Hidden Costs:  More and more often, both the school I work at and my children’s schools are collecting for charitable organizations.  This is in addition to the PTA fundraisers we have always participated in.  I have always made a point to participate in everything but I have noticed the number of fundraisers increase greatly over the years.  Fundraising through the schools has become more popular.  The kids learn about charitable giving and the fundraising agencies have a new source to tap.  Even at cash registers, they frequently ask for charitable donations.

Possible Solutions:  I have learned now, to expect these donations but also, to be a little bit choosy about which ones we participate in.  I also don’t need to participate at multiple schools, either home or work is fine.  When I know there will be several fundraisers throughout the year, I can make my donations smaller for each one or just only donate to some of them.  Sometimes, I can honestly say now, “I already gave at the office”.

Special Event Expenses

Expected Costs:  Regular holiday & special occasion expenses including food, entertaining and gifts.  This was never a category on my budget spreadsheet that required a separate line but as the family grows, there are more events to be celebrated.  When I plan ahead for them, my paycheck doesn’t vanish as quickly.

Hidden Costs:   Baby showers, bridal showers, new baby in the family, sweet 16, graduations, Christenings, house warming, Confirmations, another long list. These aren’t on your radar until shortly before they happen, so it can be tricky to plan ahead and budget for them.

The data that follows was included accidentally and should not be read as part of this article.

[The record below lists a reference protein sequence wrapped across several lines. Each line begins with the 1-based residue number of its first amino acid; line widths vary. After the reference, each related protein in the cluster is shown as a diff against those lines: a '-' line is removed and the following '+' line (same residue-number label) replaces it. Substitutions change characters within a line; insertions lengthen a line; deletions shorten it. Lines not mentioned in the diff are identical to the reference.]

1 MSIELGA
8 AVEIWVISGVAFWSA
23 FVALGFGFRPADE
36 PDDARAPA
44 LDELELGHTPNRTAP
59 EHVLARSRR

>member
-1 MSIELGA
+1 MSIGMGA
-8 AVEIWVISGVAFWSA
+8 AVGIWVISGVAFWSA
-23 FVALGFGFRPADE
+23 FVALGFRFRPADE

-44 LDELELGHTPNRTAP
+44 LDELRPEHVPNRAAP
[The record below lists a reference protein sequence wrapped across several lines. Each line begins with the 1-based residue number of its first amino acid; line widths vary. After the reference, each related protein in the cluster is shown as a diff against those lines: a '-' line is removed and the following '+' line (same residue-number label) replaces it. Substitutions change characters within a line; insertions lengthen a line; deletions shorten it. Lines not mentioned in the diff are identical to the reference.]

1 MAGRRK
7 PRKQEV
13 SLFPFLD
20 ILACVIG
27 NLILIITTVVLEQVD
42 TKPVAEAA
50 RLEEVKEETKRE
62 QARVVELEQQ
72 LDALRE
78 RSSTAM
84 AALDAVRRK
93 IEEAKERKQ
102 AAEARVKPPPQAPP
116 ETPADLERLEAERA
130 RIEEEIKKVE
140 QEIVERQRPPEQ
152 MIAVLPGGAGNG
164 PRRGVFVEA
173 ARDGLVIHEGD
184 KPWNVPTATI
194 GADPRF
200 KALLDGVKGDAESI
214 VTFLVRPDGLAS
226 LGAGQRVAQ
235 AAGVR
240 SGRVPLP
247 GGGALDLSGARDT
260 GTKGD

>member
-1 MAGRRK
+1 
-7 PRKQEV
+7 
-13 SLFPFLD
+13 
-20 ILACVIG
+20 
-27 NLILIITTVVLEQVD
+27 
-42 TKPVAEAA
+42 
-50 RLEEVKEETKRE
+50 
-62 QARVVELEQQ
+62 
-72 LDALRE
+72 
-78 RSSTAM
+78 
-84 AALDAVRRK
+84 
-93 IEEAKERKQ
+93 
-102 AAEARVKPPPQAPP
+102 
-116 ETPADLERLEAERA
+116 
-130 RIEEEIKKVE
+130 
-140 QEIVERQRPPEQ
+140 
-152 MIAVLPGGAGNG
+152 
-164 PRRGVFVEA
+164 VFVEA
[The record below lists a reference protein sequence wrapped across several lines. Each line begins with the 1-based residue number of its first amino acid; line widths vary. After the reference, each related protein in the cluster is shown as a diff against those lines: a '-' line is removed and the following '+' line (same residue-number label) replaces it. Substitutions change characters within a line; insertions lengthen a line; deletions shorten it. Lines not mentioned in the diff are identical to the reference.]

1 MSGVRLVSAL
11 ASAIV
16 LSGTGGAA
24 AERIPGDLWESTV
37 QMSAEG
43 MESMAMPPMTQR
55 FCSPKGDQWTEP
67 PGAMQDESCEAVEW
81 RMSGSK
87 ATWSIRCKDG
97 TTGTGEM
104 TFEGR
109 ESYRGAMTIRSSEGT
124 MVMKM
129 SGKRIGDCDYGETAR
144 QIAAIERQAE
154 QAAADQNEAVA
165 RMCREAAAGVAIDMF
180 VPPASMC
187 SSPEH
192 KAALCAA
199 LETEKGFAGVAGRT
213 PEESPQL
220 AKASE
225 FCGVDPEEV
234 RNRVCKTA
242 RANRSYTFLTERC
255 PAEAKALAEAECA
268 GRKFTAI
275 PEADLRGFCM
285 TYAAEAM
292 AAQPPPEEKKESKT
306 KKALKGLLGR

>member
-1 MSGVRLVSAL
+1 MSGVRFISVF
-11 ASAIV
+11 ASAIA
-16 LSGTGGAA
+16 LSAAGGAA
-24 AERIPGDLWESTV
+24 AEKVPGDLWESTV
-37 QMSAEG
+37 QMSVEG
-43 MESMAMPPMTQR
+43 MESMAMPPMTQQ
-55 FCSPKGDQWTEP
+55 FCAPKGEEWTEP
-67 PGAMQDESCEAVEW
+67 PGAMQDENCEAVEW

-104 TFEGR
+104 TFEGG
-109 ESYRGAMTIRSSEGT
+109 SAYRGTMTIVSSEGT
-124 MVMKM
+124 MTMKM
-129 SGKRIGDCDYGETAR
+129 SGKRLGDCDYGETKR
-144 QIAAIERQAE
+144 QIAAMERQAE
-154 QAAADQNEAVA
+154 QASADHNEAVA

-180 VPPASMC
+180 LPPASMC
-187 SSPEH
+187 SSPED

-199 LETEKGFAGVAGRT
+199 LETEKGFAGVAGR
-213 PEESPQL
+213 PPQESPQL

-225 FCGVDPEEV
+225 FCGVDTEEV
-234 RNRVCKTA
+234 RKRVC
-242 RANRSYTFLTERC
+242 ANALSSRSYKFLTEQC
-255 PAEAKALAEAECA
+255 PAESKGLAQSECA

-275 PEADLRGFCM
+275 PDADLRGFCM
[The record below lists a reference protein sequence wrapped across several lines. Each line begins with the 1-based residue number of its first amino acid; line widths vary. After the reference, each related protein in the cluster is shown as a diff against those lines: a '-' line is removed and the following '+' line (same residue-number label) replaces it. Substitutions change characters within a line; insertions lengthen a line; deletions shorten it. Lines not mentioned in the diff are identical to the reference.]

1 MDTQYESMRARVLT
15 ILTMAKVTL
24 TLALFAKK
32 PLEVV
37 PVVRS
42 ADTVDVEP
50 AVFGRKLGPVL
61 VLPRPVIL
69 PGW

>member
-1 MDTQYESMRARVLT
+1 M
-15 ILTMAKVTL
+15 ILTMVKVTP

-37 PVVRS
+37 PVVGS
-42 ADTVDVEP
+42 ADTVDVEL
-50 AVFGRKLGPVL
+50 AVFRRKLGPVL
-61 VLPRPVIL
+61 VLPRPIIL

Possible Solutions:  Look a year ahead (when possible) for relatives who may be having some bigger family occasions so that you can work these expenses into your budget rather than getting slammed unexpectedly.  Creating a special savings account or envelope for Other Occasions, can help you set aside money for these instead of cutting into money you had earmarked for another purpose.

Find Hidden Budget Expenses

Sports Expenses

Expected Costs:   Registration payment, uniforms

Hidden Costs:   New sneakers again, new cleats again, equipment replacements, tournament fees, hotel stays and related costs for out of state tournaments, gifts for the coaches

Possible Solutions:  Gently used sports equipment can be very helpful.  Save by getting early bird registration discounts and multi child reductions.  Hand me down equipment from siblings or friends is also helpful.


Expected Costs:  Many related expenses, your children’s gifts, a family party at your home, an outside kid party at a part place, party favors, relatives and friend’s birthdays.

Hidden Costs:  Family birthdays, all the nieces and nephews are now having children and so the family keeps growing!  When my kids get invited to friend’s birthdays, a gift is of course expected.  Sweet 16’s, bar mitzvah, bat mitzvah and more.  Again, making a monthly allotment for this type of expense, helps soften the blow.

Possible Solutions:  If this type of expense is part of your Miscellaneous category, you can make a separate line for it, some months or years are worse than others.  It is a good idea to estimate what you may need for several months and plan for it.  This can be helpful rather than absorbing the cost and juggling funds to cover costs you weren’t expecting that month.  If you over estimate and don’t need those funds – fabulous, use the “found” money elsewhere.